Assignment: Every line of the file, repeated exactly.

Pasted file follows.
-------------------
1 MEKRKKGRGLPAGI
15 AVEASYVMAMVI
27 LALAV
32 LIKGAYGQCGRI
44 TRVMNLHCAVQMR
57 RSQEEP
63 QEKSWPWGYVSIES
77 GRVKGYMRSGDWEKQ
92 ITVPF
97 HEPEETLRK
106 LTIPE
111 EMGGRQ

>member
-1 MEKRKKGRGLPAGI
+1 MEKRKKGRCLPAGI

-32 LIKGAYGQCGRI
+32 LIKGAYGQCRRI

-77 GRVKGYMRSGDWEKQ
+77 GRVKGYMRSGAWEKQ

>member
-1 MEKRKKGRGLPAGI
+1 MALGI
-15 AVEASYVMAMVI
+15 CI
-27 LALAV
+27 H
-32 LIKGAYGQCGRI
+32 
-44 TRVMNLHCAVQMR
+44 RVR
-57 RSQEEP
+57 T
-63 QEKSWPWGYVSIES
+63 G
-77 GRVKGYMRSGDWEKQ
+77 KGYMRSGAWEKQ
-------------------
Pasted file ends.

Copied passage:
1 MEKRKKGRGLPAGI
15 AVEASYVMAMVI
27 LALAV
32 LIKGAYGQCGRI
44 TRVMNLHCAVQMR
57 RSQEEP
63 QEKSWPWGYVSIES
77 GRVKGYMRSGDWEKQ
92 ITVPF
97 HEPEETLRK
106 LTIPE
111 EMGGRQ

>member
-1 MEKRKKGRGLPAGI
+1 MEKRKKGRCLPAGI

-32 LIKGAYGQCGRI
+32 LIKGAYGQCRRI

-77 GRVKGYMRSGDWEKQ
+77 GRVKGYMRSGAWEKQ

>member
-1 MEKRKKGRGLPAGI
+1 MALGI
-15 AVEASYVMAMVI
+15 CI
-27 LALAV
+27 H
-32 LIKGAYGQCGRI
+32 
-44 TRVMNLHCAVQMR
+44 RVR
-57 RSQEEP
+57 T
-63 QEKSWPWGYVSIES
+63 G
-77 GRVKGYMRSGDWEKQ
+77 KGYMRSGAWEKQ